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Community Discussion: Blog by sonic429 | A short history of backwards compatibilityDestructoid
A short history of backwards compatibility - Destructoid




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Hey, I'm sonic429, just call me sonic. I've been gaming since the 8 bit days, my first system was the Atari 7800. I try to play as many different types of games as possible, but my favorite genres are platformers, adventure, and fighters. I grew up with Nintendo and Sega so they will always be special to me, but I also have love for Sony and Microsoft.

Being fair and balanced is always my goal when forming my opinions, and I'm a very opinionated gamer. So if you don't agree with me I have no problems hearing the other side of the argument provided you can back it up. That's the way we all grow in knowledge and gain maturity. But most of all I'm here to have fun and interact with the community.

Happy gaming.
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I'm a huge fan of backwards compatibility. Frankly, I think everyone should be, what's not cool about being able to play your old games on a new system? Better yet if you've never owned the old system you suddenly have a sizable library of game accessible to you with new ones to look forward to. It's quite possibly one the best features for a game console to have. But it's not always done right, either because it's too expensive to implement all the past features, or just too impractical.  With that said, lets take a look at the console that did it, and how they did. 


Atari 7800-backwards compatible with Atari 2600

So my first system was an Atari 7800. After crash of 83-84 Atari was no longer relevant in the market. Nintendo came in a revitalized the market with the NES, and Atari thought they could get back into the race with a new system, enter the 7800. They wanted to rectify the problems with the 5200 (the size of the console, wonky controller, no backwards compatibility) and in that sense they succeeded. The 7800 is fully backwards compatible with 2600 games (but not 5200 games), you could even use the same controller if you wanted. As far as I'm concerned it was a great call and worked really well. To this day people track down the 7800's for that reason. 


Sega Genesis-backwards compatible with Sega Master System

A lot of people don't know about this one, but the hardware for the SMS was built into the Genesis. You did however, need a converter to accept the cartridges. It's called the power base converter and it goes right over the top of the system to accept both types of SMS games. The problem is you have to take it off to play your Genesis games again. Say what you want about the monstrosity that was the 32X was, at least you didn't have to disconnect it to play Genesis games. That and the lukewarm reception of the SMS (at least here in the US) is probably the reason it's an obscure piece of hardware. They cost more than the SMS itself now, so there's little reason to own it.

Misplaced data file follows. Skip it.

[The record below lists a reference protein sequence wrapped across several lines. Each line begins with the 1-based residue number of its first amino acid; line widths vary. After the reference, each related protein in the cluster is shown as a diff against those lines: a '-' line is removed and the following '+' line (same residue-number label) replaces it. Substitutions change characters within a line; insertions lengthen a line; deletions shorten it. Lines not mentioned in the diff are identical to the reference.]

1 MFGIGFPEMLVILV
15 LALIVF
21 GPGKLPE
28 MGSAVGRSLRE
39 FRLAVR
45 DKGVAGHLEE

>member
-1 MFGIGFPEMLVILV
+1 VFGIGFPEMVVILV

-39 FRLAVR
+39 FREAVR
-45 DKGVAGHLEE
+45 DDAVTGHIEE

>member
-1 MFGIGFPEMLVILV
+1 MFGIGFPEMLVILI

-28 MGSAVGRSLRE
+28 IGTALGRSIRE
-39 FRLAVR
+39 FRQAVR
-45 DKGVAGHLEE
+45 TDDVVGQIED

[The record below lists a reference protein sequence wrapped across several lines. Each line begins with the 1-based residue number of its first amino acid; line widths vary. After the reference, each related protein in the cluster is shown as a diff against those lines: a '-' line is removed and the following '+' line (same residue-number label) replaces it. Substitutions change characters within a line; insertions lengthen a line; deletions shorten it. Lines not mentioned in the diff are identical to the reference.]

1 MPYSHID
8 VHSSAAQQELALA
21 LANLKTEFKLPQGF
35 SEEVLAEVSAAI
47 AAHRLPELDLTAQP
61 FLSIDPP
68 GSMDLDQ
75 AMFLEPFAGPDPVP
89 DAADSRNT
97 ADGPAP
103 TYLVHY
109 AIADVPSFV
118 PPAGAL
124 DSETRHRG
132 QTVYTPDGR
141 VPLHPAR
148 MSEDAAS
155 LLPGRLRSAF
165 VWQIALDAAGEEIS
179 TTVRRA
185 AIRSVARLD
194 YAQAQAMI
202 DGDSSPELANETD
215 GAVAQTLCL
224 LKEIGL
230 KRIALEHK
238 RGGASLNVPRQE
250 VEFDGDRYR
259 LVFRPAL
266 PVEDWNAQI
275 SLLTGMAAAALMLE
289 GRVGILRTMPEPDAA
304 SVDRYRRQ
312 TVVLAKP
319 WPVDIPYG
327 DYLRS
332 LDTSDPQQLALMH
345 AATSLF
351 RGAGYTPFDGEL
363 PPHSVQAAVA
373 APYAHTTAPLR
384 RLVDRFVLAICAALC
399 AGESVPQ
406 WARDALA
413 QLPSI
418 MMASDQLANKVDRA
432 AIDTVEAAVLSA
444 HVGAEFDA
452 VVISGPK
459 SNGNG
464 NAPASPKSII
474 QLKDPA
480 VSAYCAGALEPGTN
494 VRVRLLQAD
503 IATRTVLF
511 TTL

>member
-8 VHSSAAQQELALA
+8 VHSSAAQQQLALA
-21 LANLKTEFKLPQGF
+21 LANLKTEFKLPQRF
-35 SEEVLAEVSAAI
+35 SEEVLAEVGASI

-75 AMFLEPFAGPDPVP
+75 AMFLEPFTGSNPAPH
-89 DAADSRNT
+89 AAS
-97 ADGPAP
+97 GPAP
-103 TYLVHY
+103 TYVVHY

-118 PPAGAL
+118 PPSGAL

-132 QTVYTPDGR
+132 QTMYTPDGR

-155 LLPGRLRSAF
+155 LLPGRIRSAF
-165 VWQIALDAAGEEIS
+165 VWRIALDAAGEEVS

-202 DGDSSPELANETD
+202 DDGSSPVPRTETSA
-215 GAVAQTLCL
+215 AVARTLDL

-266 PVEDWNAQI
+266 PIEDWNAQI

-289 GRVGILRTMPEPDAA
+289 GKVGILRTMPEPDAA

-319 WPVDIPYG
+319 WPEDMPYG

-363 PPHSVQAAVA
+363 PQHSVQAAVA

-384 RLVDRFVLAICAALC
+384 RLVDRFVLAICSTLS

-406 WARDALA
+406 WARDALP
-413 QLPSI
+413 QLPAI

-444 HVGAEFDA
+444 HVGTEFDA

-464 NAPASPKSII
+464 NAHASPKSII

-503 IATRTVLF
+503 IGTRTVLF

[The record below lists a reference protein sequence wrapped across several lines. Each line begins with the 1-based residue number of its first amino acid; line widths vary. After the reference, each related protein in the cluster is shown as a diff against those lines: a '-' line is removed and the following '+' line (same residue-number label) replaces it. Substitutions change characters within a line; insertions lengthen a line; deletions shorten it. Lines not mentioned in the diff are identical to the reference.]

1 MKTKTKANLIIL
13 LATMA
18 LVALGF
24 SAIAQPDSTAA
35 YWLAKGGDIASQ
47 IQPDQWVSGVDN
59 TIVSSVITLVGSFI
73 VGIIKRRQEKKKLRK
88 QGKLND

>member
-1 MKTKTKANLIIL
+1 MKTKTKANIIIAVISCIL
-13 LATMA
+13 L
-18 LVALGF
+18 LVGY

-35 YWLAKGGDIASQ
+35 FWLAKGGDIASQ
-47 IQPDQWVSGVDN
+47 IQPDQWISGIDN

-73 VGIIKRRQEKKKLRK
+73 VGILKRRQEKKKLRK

Playstation 2 backwards compatible with Playstation 1

This is really the grand daddy of backwards compatibility. See, back in 2000 it just wasn't normal for a game system to be nativley backwards compatible with their successor, better yet compatibility a system that was already massively popular with no extra steps, and having DVD capabilities too! It's little wonder that the PS2 flew off store shelves in 2000. It was the reason I bought one on launch day even though there weren't any games that I really wanted. The controller ports were the same so all the accessories were compatible too, but the Dual Shock 2 did everything the Dual Shock 1 did (and more) so there was little reason to even keep the original controller. The memory card ports were also the same, and while you sadly couldn't use PS2 memory cards for PS1 games you could transfer saves over to a PS2 card as an overflow. It was a really nice touch. And to top it all off you could use component video and a toslink connector for better audio/video fidelity. For its time, that was an impressive piece of technology for a very reasonable price. There is almost no reason to own a PS1 today, which is why they sit on Goodwill shelves for just a few bucks. 



Game Boy Advance-backwards compatible with Game Boy/Game Boy Color